Finally, there’s commercial property loans, which will need their own article.
Those are in general. Different lenders and different title companies will have their own preferred documents to include, so a Refi package can run from 60 pages to over 200. I quote a fee based on 100-150 pages. If it’s significantly more or less than that (and I decide when it is, based partly on how good a client they have been to me), then I contact them about adjusting my fee. They usually know when they assign it if it’s a small package, but may not know if it’s extra-large.
Part Two. The Fees
After over 15 years in the notary signing agent business, I offer the following suggestions when it comes to negotiating your fees for these various types of work.
You should have a standard print fee that applies up to x number of pages, but that only comes into play if the signers don’t complete the signing and your client wants to pay only a print & trip fee, not your full agreed amount. Otherwise, printing the edocs is included in your quoted fee for the assignment.
You should have a standard trip fee for this, too.
You should be sure you know which type of work it is before you agree to do it.
You should know if it includes faxbacks, as that is extra work and may mean you can’t ship it the same day it’s done.
You should always ask them “what can you tell me about the package?” And then listen to their answer.
If they don’t know a page count or a range, quote them a fee and tell them “that’s up to x number of pages (whatever you’re willing to do for that client for a standard fee). If it’s more pages, I’ll be back in touch for a fee bump for the extra work.” Then listen to what they say.
If they won’t agree to a fee based on the scope of work, then you have to decide if they’re a good enough client to take the assignment anyway — or if you’re willing to roll the dice and hope it’s not huge. If not, just tell them you can’t do it without more info. Only you know when to take a chance on being stuck with a huge package for not enough pay.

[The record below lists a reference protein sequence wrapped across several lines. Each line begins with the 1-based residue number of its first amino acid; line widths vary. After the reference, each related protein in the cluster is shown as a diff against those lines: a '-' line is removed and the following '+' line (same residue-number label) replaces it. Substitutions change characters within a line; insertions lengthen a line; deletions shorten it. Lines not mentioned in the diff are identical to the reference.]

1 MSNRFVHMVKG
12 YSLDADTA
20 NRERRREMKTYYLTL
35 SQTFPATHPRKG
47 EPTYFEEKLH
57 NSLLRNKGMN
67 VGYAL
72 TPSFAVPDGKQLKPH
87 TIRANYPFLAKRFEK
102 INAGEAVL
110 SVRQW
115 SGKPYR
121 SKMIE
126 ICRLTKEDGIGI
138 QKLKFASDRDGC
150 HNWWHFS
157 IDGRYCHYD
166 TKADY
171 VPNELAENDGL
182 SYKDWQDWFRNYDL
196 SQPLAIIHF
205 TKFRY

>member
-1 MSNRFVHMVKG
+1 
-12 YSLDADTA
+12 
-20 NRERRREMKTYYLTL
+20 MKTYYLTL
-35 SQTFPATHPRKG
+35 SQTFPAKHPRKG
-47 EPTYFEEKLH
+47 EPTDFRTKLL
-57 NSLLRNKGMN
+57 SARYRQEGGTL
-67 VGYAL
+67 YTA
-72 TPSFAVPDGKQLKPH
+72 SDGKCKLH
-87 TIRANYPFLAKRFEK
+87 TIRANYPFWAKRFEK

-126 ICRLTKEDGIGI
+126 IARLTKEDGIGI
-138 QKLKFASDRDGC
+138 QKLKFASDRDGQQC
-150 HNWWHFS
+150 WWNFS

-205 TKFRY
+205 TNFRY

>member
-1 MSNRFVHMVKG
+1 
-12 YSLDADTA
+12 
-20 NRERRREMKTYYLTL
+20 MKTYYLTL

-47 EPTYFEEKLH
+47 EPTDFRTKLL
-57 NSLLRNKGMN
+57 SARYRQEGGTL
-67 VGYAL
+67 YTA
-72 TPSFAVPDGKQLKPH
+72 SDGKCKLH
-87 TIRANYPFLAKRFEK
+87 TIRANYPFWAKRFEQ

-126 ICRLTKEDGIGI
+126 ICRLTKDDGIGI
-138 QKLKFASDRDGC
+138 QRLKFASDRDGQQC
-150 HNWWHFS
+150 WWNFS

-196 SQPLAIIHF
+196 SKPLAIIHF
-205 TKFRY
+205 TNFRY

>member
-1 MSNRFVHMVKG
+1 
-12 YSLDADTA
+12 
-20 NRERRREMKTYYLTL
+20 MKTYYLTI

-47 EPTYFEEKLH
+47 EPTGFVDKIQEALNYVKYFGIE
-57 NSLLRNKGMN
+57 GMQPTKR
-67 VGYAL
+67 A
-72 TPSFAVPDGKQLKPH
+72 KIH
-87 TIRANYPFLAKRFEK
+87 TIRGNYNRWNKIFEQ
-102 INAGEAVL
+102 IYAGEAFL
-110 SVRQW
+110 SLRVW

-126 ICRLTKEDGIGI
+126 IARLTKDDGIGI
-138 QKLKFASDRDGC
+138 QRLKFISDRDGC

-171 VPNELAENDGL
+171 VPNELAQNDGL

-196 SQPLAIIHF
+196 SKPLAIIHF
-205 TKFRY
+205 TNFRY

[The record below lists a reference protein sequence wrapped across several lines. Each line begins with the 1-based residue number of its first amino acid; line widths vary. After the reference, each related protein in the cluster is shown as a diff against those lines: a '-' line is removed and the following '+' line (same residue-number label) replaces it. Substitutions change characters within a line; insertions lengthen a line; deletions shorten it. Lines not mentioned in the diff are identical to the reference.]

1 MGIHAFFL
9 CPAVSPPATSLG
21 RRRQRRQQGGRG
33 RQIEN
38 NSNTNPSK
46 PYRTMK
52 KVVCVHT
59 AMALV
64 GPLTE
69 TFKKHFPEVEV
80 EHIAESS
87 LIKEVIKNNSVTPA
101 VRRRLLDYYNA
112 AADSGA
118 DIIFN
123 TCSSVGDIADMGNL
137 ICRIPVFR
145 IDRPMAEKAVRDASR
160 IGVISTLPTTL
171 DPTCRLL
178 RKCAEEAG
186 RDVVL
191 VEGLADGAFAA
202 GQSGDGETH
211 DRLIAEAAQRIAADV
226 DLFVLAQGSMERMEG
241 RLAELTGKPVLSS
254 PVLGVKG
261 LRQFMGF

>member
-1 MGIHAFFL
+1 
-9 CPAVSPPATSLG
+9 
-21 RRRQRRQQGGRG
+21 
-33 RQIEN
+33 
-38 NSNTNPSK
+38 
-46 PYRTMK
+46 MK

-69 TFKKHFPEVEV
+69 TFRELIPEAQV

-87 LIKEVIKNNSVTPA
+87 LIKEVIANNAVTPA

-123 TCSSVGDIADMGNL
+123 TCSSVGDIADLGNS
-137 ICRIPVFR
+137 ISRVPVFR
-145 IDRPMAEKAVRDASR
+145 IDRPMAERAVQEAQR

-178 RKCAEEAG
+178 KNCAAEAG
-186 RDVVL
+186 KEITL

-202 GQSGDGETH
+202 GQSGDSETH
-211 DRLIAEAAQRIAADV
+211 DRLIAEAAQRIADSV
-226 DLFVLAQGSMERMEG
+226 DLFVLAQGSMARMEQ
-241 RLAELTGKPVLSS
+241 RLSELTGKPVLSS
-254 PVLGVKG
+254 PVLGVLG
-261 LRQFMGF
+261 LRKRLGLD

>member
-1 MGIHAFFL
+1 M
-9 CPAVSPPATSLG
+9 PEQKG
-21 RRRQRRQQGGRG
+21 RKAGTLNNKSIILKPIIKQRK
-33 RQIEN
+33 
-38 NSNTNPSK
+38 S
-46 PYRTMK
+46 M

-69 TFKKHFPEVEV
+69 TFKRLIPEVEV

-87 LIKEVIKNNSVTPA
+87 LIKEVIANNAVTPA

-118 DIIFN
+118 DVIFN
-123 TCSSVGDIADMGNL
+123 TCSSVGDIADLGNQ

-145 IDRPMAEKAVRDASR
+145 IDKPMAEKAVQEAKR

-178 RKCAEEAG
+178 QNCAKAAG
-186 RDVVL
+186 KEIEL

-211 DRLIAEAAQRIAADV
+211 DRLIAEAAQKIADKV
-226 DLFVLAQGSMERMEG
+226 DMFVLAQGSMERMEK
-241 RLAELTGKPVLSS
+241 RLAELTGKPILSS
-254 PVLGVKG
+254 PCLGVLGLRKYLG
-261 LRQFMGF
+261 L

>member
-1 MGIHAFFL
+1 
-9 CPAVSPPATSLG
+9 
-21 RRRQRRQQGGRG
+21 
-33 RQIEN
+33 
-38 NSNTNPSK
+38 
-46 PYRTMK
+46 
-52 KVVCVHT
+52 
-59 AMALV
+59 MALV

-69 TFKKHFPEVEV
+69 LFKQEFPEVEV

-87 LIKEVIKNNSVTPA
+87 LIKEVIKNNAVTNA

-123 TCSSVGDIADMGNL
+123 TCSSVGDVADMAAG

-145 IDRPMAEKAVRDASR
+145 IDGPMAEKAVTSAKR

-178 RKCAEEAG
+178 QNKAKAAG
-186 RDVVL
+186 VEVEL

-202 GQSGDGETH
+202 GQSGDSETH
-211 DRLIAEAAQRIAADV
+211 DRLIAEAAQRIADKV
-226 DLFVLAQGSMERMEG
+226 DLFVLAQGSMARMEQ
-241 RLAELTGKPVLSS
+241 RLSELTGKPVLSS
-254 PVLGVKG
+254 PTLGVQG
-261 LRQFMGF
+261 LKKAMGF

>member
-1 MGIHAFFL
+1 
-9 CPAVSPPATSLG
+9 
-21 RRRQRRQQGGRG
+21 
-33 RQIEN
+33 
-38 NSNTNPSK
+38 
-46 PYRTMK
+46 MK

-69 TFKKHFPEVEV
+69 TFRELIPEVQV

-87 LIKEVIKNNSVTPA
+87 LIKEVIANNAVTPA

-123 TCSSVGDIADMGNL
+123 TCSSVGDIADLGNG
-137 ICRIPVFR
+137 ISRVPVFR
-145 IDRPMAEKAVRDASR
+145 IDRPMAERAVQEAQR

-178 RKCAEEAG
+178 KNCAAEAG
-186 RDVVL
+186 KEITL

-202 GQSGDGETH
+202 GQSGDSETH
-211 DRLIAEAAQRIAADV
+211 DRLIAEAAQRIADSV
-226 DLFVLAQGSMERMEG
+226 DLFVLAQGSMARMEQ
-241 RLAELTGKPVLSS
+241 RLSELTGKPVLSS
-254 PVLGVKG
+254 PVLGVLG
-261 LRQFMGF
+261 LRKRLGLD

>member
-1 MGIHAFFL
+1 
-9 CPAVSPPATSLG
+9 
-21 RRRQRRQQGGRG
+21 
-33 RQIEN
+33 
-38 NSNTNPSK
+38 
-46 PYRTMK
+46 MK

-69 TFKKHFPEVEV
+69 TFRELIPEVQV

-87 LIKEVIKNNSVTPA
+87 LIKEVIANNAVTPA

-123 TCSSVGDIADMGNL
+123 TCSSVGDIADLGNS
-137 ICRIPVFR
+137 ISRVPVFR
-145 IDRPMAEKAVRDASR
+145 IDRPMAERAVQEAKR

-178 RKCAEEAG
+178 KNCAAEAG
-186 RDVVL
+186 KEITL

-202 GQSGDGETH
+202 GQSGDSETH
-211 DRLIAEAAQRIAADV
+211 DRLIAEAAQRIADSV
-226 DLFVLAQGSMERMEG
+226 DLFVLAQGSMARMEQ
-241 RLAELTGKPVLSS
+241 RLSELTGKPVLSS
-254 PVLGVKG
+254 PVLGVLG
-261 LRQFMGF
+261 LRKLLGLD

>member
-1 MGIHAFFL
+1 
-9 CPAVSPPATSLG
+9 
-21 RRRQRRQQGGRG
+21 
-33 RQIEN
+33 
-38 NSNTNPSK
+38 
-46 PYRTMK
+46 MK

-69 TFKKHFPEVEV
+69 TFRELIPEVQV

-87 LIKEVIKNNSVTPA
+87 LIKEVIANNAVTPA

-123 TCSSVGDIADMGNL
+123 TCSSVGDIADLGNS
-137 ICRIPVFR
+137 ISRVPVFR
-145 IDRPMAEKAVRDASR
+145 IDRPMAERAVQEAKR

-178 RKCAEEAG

Other than that, business basics apply. Know your expenses. Keep records of your interactions with each client or potential client so you know whom you need to follow up with and whom you need to avoid. Post your income and expenses into whatever system you have for accounting or bookkeeping and run regular reports from that to see how your business is doing in terms of achieving your goals. Do regular research to find new clients and to see whether their reputation is good enough for you to want to work with them, as well as names & contact information on specific people to develop relationships of trust with at your targeted firms. Develop your skills and credentials with ongoing training and certifications and reading.
And so forth. Get help with the business basics from your local library, the Small Business Administration, Small Business Development Center, or SCORE. You can find those last three at sba.gov.